How does deep learning work for machine vision? What's the difference between traditional machine vision and deep learning add-on vision systems?
Deep learning in imaging is very effective in comparison, classification, and differentiation. (Consider the classic "Google" environment where one wishes to get all pictures of a "cat.” This is an over-simplification, but essentially a deep learning system has processed the millions of available images and classified the appropriate ones as "cat" images.)
In industrial machine vision, deep learning can be very successful at the same things. A machine learning system can be trained with a large sample of images of good parts and a large sample of images with differences (defects, wrong features, etc.) and based on the learning, the system will be able to identify good parts vs. bad parts, even when the feature or defect on the bad part is new and has not previously been discretely trained.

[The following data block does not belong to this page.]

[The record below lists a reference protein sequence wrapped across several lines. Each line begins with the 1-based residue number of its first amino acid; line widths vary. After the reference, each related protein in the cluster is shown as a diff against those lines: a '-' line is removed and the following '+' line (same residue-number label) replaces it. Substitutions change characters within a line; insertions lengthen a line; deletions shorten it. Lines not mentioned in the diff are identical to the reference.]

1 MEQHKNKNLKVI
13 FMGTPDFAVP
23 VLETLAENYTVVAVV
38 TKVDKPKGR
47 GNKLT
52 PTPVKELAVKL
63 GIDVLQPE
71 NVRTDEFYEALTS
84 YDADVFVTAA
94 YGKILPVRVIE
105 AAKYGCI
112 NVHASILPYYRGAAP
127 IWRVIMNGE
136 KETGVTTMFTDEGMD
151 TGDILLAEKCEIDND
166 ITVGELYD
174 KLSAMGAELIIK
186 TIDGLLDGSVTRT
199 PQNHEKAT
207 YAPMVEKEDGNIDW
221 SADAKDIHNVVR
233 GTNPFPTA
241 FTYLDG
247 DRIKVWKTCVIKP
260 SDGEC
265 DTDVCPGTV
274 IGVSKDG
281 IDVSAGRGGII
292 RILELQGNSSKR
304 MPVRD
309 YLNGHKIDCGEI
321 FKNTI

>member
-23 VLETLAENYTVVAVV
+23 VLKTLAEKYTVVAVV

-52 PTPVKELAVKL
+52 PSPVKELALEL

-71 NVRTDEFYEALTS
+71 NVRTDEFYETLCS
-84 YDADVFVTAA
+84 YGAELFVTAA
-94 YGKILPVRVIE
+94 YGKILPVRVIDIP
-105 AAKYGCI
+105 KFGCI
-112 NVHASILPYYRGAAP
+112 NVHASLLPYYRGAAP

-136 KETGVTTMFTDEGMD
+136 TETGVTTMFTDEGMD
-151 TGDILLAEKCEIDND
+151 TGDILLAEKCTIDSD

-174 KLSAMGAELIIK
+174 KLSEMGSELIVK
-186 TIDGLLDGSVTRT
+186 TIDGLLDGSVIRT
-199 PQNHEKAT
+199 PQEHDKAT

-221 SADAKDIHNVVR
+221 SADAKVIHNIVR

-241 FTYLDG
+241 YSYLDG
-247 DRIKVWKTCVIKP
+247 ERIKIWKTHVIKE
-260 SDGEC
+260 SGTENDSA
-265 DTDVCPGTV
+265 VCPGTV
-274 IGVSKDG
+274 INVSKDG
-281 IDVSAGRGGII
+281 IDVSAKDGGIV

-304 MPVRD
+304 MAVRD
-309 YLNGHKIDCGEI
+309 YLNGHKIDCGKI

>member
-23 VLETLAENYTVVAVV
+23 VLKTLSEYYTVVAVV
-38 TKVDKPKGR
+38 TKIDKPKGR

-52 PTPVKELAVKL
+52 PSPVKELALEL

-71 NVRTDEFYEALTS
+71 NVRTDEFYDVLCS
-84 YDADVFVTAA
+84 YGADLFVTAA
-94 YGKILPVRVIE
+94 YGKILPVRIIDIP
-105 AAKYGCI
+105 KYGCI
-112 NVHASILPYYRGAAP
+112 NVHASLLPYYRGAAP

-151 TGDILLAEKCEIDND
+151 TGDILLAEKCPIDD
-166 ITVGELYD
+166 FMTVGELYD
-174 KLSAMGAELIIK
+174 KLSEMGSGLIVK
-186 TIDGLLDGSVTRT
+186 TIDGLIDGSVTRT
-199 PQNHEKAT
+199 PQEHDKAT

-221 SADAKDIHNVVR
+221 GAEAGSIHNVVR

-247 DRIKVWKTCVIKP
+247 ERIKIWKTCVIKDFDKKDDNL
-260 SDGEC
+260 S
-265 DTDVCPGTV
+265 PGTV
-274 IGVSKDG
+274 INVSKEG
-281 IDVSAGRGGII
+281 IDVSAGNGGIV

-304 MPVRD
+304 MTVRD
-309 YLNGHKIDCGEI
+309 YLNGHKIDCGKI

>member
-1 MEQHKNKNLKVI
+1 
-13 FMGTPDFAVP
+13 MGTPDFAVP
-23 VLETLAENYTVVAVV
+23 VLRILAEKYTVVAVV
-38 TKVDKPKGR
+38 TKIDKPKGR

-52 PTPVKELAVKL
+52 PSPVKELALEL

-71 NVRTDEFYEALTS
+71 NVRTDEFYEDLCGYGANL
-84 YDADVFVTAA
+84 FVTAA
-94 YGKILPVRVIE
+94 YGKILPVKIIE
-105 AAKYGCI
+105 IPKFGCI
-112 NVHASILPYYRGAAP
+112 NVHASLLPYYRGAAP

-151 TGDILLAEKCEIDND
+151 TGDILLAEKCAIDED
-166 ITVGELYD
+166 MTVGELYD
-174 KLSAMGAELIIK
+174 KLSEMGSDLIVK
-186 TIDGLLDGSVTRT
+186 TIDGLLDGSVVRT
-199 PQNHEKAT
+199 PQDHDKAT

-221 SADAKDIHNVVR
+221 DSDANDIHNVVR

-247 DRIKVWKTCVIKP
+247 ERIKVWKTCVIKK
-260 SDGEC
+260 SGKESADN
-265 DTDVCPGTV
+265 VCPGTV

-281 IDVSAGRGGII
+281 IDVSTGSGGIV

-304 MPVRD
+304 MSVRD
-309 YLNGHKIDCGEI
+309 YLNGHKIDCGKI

Deep learning will be a useful tool for these types of applications, but it is not well indicated in all cases. The many applications where discrete object analysis (like guidance, location, metrology, etc.) are not good candidates for deep learning.
This was adapted from the Vision Systems Design webcast “Introduction to machine vision: Definitions, components, benefits, applications,” presented by David Dechow, Principal Vision Systems Architect, Integro Technologies. View archived and upcoming webcasts here.